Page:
Sustainability: Not a buzzword but a business must-have

Sustainability is a “must-have” and not just a “good-to-have” for businesses. This was the point emphasised by panellists at the virtual forum “Sustainability Reporting Review 2021”.

The event was jointly organised by the Centre for Governance and Sustainability (CGS) at NUS Business School and Singapore Exchange Regulation (SGX RegCo) on 19 May. Attracting over 500 people, it unveiled findings from a 2021 SGX RegCo-CGS review of how Singapore-listed companies fared in their sustainability reporting and disclosure, compared to the last review in 2019. 

This year’s review had shown an improved performance by listed companies. CGS Director Associate Professor Lawrence Loh, who presented the findings at the webinar, pointed out that listed companies’ average overall scores rose to 71.7 points from 60.6 in 2019, with broad-based gains regardless of listing board, size and industry sector. Small-capitalisation companies also showed the largest increase in average scores, compared to middle-capitalisation and big-capitalisation companies. 

“Better sustainability reporting can help companies attract environmentally-conscious customers, obtain lower-cost financing and gain better access to capital. This improves resilience in the face of future challenges,” noted Assoc Prof Loh.

In his opening address, NUS Business School Dean and Distinguished Professor Andrew Rose said, “The progress of a country has never been measured purely by its GDP growth, but it is also evaluated for its sustainable development, and the preservation of precious resources for future generations.” He expressed hoped that sustainability efforts by the listed companies would serve as an example for other companies and organisations to follow.

Guest-of-Honour Ms Grace Fu, Minister for Sustainability and the Environment, congratulated all companies for the progress made in sustainability reporting, and commended the collective effort in raising reporting capabilities.

She added, “I also thank NUS for the thought leadership provided in this space over the years, by spearheading relevant and high-impact research on governance and sustainability issues, including this round of review. Let us build on the progress made in this space and continue to seek ways to further improve ESG reporting and disclosures together. “

Virtual forum gathered varied insights

Assoc Prof Loh also moderated the virtual discussion that ensued, which involved industry representatives and regulators as panellists. Touching on topics such as balanced disclosures and the integration of sustainability with business, the forum surfaced many refreshing insights from the participants.

On the findings, Ms Abigail Ng, Executive Director of the Corporate Finance and Consumer Department at the Monetary Authority of Singapore, said it was good to see more balanced disclosures. She pointed out that when investors know both the risks and opportunities facing the company, they are able to make more informed investment decisions.

Meanwhile, Ms Lynette Leong, Chief Sustainability Officer at CapitaLand, felt that in improving the scores of companies in different industries, there needs to be proper guidance as to how each of the industries can do its reporting.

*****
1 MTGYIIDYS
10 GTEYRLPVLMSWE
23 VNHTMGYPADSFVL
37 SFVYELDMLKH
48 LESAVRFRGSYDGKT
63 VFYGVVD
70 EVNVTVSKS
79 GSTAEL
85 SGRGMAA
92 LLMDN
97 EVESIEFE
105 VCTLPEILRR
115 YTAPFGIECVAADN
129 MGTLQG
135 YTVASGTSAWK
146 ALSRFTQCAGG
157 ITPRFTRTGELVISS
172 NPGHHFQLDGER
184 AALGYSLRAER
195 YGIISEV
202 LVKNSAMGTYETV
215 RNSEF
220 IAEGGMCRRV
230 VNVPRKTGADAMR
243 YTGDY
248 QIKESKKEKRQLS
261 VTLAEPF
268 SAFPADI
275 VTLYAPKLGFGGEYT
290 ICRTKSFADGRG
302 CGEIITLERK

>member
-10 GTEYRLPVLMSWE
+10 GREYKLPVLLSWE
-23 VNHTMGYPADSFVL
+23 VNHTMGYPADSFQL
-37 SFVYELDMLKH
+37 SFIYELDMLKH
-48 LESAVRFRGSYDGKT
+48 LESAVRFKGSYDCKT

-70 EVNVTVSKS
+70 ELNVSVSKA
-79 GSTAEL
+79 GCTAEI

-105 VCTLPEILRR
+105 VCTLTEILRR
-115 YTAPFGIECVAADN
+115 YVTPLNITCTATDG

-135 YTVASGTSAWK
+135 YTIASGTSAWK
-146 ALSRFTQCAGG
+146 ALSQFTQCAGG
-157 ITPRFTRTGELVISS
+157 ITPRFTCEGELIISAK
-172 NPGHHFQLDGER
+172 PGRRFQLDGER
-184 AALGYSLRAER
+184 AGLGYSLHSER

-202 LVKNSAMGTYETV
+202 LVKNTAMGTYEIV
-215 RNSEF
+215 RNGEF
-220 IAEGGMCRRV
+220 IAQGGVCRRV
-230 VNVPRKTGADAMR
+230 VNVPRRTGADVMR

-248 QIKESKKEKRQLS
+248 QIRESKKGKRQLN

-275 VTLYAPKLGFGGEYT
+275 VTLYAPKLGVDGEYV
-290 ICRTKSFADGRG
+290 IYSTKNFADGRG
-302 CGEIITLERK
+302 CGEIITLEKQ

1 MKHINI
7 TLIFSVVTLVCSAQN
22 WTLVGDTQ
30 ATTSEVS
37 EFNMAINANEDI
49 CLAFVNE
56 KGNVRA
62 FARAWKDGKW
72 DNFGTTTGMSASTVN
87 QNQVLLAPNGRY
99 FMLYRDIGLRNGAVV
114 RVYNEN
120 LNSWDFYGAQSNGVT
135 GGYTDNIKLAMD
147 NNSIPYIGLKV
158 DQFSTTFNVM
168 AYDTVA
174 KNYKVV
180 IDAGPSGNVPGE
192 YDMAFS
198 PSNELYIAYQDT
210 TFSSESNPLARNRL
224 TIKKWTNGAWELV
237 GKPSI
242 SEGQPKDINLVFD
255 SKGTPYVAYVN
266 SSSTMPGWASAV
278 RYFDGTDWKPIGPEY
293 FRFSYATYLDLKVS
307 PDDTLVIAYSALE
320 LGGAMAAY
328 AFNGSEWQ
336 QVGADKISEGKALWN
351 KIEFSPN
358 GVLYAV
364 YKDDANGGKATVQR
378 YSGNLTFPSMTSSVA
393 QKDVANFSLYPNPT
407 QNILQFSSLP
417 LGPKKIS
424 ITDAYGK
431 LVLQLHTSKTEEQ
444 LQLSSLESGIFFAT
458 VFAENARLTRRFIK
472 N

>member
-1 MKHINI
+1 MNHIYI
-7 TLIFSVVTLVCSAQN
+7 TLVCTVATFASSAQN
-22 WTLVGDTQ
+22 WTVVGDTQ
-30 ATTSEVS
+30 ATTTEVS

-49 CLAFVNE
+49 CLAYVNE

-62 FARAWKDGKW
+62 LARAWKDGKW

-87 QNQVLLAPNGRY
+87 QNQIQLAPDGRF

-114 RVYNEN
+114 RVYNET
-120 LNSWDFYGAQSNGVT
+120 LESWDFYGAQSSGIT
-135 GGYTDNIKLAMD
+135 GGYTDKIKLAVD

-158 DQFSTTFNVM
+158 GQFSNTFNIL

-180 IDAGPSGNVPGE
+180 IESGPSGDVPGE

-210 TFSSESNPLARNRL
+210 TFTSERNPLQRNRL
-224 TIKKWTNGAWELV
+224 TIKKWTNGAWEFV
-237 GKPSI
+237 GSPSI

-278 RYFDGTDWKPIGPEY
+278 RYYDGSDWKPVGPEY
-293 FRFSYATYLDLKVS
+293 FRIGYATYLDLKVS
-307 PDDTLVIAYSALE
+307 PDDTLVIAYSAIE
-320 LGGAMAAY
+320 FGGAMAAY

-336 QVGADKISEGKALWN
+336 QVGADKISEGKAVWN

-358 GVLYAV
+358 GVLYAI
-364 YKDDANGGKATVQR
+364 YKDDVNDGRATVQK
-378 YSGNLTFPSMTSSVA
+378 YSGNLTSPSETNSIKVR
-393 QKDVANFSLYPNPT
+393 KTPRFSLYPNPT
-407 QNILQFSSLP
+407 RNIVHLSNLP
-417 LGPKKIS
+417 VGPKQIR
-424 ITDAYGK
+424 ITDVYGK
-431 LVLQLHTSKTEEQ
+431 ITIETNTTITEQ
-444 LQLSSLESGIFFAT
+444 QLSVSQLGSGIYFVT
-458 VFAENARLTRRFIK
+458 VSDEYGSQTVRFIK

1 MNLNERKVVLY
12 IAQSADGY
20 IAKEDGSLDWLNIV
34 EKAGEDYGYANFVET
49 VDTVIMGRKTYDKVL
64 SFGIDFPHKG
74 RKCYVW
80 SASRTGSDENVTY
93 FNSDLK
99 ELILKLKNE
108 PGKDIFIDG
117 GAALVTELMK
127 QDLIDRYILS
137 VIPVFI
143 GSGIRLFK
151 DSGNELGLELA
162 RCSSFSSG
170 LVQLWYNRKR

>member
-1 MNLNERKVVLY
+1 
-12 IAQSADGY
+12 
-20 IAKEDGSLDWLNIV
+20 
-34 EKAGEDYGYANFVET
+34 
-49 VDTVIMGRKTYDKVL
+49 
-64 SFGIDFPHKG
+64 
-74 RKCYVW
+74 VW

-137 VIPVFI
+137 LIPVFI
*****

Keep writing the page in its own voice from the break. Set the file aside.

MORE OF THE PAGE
Reporting need not be viewed as a burden

It is encouraging that smaller listed companies have been faring better in their disclosures, said Dr David Smith, Head of Corporate Governance at Aberdeen Standard Investments. However, he wondered “if it’s just a tick in the box, or whether they are really getting the right advice or the right knowledge that allows them to adapt their business models”.

On integrating sustainability with business, Dr Smith shared that companies need not view reporting as a mandatory burden. Instead, the reporting can feed into discussions around strategy and business resilience that the company should already be having.

Mr Eric Lim, Chief Sustainability Officer at United Overseas Bank, recognised that there are challenges in corporate disclosures. These include various reporting standards, and different stakeholders who look out for different things. However, he also likened the whole process to a journey of sorts.

“I think one of the important things to realise is that sustainability reporting starts as a journey where you're not so sure yet about how to talk about your sustainability strategy. In this journey, you try to cover all the bases, but as the strategy and reporting mature, we need to be able to shift from covering everything to covering the stuff that really matters,” he said.

Assoc Prof Loh summed up the discussion by saying, “Indeed, it’s ultimately about companies themselves realising the benefits beyond just complying to regulations. They must see the higher purpose of sustainability. That’s what matters most of all.”

In his closing remarks, Mr Tan Boon Gin, Chief Executive Officer of SGX RegCo, pointed out that investors are increasingly conscious about sustainable investing options and more will likely choose this kind of investing in the future. “I urge issuers to join us in raising the floor in driving companies and society towards a more sustainable and greener future,” he said.